Building UI for change.
updated over 1 year ago; latest suggestion over 1 year ago
This proposal has been withdrawn...
Do you feel good after finishing a new screen or transition? Do you feel accomplished when the screen is complete and it looks exactly as the designs?, Then you run the app and play with it again and again? I do at least. Then you show that to your friends and family and they don’t really understand why you are so happy about it. “It’s just a button.” if you’ve experienced this, this talk is for you.
That feeling of accomplishment is great, but when you’re building UI, not everything goes that smooth.
You might be using agile methodologies, working side by side with product, design and backend, defining the core features of the app, getting really excited about this new idea until… you get your first rough draft of the UI. Maybe it’s just a photo of drawings on a whiteboard, or a black and white mockup. That might not be very exciting… I understand that implementing the core features are the most important part, but where are my beautiful designs? the ones I can show off proudly after implementing?
It doesn’t end there, you already know those are low-fidelity mockups, and you know after some testing and design time those will change to some mid-fidelity mockups, and then change again until you finally receive your shiny new “high fidelity” mockups or “final” designs. Let’s keep the quotes on those, because even if they are final or hi-fi, they will definitely change.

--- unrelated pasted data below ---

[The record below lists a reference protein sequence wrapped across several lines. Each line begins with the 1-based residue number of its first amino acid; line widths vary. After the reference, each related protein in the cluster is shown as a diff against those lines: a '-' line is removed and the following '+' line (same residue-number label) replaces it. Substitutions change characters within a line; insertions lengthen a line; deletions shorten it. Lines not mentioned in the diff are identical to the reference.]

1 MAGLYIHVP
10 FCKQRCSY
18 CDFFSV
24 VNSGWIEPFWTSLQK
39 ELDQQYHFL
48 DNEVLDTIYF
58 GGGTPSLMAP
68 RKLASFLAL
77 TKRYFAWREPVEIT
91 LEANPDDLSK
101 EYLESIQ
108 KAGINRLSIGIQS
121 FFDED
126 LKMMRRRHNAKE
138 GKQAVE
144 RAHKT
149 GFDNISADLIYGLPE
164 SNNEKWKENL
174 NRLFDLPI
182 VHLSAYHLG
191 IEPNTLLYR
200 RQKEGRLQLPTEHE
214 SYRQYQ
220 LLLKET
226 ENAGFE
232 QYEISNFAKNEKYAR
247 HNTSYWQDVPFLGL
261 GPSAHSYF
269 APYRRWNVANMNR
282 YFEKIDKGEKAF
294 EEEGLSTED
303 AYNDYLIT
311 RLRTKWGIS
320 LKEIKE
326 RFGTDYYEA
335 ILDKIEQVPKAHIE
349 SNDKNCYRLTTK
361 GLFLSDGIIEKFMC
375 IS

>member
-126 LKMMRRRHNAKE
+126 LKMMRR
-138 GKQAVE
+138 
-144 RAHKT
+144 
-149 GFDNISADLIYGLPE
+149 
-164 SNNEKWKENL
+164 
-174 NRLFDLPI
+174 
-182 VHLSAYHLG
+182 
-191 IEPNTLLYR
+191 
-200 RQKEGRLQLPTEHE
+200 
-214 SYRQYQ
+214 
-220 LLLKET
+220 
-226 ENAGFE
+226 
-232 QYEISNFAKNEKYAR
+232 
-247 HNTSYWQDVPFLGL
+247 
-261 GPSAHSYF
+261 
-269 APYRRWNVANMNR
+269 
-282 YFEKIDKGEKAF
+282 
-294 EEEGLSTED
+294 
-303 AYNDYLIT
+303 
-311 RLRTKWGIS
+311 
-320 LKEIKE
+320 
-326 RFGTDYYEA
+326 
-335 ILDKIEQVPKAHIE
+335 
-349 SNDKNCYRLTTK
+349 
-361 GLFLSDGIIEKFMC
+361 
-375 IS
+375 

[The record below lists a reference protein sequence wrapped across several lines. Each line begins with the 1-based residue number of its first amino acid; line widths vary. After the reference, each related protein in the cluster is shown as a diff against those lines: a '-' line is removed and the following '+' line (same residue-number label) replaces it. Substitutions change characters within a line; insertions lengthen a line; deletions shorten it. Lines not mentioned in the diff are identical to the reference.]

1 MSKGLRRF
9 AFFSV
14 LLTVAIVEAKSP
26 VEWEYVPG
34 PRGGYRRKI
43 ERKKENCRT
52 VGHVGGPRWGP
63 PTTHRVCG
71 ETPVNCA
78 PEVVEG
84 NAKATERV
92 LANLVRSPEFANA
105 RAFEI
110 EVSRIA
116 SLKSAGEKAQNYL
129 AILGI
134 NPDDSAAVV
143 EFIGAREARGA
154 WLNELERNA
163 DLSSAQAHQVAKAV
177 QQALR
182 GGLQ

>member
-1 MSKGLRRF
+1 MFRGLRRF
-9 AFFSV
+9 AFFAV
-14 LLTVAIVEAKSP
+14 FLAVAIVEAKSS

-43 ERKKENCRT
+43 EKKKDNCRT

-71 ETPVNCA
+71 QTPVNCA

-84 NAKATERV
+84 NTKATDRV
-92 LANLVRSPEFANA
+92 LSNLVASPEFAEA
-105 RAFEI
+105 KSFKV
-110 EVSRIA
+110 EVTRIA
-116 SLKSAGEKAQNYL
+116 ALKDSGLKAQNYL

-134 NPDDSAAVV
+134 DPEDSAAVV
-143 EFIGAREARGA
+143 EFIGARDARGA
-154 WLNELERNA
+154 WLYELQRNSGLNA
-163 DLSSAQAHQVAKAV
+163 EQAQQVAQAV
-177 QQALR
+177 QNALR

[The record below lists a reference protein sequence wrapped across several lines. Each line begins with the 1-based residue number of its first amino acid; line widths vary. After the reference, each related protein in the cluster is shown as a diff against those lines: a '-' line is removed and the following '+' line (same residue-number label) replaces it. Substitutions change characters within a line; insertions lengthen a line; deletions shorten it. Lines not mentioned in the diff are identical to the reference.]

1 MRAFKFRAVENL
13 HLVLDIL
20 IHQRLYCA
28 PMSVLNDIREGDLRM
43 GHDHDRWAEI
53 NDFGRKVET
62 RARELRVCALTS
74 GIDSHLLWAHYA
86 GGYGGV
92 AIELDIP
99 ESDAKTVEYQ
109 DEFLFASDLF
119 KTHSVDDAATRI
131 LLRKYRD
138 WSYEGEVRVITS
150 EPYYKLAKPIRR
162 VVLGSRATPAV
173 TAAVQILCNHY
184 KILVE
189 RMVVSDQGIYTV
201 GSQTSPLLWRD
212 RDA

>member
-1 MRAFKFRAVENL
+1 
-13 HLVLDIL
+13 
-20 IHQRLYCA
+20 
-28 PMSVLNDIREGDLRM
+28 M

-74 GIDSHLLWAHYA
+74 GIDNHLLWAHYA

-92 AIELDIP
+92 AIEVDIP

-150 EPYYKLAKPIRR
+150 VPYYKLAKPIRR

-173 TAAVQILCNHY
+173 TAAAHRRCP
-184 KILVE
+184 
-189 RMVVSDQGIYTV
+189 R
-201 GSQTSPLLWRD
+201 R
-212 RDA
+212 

In this talk I’ll go through:
- My experience working in multiple applications starting them from scratch.
- Some ways to reduce frustration when creating new screens. Starting with lo-fi mockup, and how they can evolve to become hi-fi or “final”.
- How to organize the different inputs designers give you (Images, Colors, Fonts, Positions, etc.).
- Using and naming those design inputs in the app and make them easy to tweak.
- How design can obfuscate our code, making it harder to understand the intentions or main functionality and what to do about it.
- A proposal about how to organize your styles and make them reusable, keeping the functionality of your code clean.
As a UI developer this holds special interest for me. I'm really curious how you recommend developers deal with UI that's not necessarily coded in IB.